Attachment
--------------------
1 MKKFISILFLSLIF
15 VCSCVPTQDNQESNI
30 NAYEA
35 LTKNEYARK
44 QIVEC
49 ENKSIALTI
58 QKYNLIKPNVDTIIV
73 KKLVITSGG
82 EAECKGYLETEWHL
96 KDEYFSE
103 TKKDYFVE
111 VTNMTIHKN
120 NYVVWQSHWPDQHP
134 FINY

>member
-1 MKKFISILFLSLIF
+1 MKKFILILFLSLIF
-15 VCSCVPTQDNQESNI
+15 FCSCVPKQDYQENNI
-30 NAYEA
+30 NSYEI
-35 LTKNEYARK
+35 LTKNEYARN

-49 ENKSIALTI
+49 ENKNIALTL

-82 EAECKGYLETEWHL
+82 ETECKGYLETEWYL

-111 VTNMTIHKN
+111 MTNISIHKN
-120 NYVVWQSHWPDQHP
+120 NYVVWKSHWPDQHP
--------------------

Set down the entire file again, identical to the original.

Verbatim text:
1 MKKFISILFLSLIF
15 VCSCVPTQDNQESNI
30 NAYEA
35 LTKNEYARK
44 QIVEC
49 ENKSIALTI
58 QKYNLIKPNVDTIIV
73 KKLVITSGG
82 EAECKGYLETEWHL
96 KDEYFSE
103 TKKDYFVE
111 VTNMTIHKN
120 NYVVWQSHWPDQHP
134 FINY

>member
-1 MKKFISILFLSLIF
+1 MKKFILILFLSLIF
-15 VCSCVPTQDNQESNI
+15 FCSCVPKQDYQENNI
-30 NAYEA
+30 NSYEI
-35 LTKNEYARK
+35 LTKNEYARN

-49 ENKSIALTI
+49 ENKNIALTL

-82 EAECKGYLETEWHL
+82 ETECKGYLETEWYL

-111 VTNMTIHKN
+111 MTNISIHKN
-120 NYVVWQSHWPDQHP
+120 NYVVWKSHWPDQHP